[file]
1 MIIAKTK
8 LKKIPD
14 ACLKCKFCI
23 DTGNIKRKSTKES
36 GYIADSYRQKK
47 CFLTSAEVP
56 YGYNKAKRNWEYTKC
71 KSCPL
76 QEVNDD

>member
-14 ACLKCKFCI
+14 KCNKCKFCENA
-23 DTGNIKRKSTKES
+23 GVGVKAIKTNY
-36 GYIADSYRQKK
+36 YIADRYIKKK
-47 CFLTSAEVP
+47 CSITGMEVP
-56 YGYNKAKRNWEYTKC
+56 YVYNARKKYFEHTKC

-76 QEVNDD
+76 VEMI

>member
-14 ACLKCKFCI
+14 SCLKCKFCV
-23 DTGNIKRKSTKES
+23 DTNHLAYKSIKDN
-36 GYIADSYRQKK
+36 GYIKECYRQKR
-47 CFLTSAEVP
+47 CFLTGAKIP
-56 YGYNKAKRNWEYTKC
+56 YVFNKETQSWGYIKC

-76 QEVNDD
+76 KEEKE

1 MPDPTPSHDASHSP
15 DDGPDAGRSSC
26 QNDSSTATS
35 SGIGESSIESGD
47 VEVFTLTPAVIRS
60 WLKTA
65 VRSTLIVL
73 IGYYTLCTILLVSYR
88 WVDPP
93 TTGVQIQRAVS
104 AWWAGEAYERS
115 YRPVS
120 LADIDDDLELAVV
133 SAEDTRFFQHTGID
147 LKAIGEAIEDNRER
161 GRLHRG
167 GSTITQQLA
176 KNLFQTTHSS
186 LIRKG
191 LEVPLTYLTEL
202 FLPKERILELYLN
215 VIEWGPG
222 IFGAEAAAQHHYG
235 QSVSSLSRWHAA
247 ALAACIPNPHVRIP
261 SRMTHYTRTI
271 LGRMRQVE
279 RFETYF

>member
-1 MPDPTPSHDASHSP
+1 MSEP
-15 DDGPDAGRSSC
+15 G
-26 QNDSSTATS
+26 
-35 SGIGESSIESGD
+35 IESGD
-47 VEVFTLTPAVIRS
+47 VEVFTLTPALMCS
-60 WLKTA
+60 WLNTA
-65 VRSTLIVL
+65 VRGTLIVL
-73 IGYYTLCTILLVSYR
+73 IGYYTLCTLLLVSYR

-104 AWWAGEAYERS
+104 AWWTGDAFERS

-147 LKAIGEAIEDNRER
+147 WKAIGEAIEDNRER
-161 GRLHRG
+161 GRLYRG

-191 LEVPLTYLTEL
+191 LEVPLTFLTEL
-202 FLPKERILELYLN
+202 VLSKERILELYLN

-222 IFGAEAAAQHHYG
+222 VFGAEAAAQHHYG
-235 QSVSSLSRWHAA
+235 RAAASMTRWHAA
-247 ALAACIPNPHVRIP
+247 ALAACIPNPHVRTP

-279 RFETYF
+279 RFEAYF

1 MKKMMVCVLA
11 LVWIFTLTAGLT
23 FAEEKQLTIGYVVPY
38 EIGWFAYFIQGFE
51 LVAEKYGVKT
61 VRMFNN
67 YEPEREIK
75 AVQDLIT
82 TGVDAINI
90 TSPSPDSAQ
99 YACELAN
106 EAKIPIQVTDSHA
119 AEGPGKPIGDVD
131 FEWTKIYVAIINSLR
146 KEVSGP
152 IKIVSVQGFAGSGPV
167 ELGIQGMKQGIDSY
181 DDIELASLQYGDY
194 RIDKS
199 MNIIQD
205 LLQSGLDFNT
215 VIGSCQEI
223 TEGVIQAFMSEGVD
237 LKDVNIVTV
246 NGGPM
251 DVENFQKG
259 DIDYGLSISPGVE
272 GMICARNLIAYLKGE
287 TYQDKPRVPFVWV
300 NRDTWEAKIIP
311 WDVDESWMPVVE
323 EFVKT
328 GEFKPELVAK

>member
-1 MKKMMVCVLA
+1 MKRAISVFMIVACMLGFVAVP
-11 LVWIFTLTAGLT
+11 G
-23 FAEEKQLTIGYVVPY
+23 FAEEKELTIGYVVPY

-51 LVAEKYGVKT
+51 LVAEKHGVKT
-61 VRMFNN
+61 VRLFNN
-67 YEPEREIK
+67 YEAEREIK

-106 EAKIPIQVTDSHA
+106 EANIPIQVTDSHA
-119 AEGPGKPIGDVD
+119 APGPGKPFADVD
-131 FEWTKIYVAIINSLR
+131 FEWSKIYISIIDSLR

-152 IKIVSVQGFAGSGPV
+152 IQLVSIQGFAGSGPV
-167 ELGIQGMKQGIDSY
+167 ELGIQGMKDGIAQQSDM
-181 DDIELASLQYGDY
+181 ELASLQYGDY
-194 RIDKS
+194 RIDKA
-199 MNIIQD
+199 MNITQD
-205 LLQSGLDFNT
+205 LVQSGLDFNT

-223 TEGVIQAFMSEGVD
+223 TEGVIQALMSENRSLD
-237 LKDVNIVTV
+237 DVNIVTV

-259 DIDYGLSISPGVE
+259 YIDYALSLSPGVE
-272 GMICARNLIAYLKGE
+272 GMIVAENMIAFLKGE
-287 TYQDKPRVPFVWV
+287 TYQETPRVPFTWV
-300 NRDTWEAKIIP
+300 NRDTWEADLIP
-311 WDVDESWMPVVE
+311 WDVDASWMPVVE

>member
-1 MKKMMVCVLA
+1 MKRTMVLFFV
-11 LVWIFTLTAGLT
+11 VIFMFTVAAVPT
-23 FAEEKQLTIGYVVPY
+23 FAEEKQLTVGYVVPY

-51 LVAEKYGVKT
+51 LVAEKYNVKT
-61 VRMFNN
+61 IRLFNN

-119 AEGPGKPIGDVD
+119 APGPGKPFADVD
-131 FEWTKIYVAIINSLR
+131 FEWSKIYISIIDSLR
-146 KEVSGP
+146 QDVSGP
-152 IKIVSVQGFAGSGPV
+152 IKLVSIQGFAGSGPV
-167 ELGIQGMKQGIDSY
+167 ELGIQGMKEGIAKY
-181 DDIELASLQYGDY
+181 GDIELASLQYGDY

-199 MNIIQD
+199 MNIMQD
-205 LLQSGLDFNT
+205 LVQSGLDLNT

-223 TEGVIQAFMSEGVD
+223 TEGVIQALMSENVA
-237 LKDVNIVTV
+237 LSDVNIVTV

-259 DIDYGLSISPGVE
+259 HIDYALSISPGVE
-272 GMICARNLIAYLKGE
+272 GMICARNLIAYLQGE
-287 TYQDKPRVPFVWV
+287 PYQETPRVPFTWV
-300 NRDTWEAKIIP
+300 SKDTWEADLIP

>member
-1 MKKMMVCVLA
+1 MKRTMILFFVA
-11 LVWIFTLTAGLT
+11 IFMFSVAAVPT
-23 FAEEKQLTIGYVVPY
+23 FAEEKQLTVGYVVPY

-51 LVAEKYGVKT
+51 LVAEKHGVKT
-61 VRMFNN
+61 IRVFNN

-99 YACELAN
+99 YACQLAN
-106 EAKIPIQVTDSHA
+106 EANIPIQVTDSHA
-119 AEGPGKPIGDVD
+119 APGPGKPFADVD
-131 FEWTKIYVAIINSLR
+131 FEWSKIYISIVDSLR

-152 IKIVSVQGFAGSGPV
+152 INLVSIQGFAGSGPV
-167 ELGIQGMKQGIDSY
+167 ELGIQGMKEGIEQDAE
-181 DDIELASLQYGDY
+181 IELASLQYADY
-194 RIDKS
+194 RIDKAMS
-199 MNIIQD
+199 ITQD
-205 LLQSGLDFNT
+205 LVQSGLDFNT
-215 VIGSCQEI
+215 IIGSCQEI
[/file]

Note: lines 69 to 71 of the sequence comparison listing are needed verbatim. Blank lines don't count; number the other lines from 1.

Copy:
-26 QNDSSTATS
+26 
-35 SGIGESSIESGD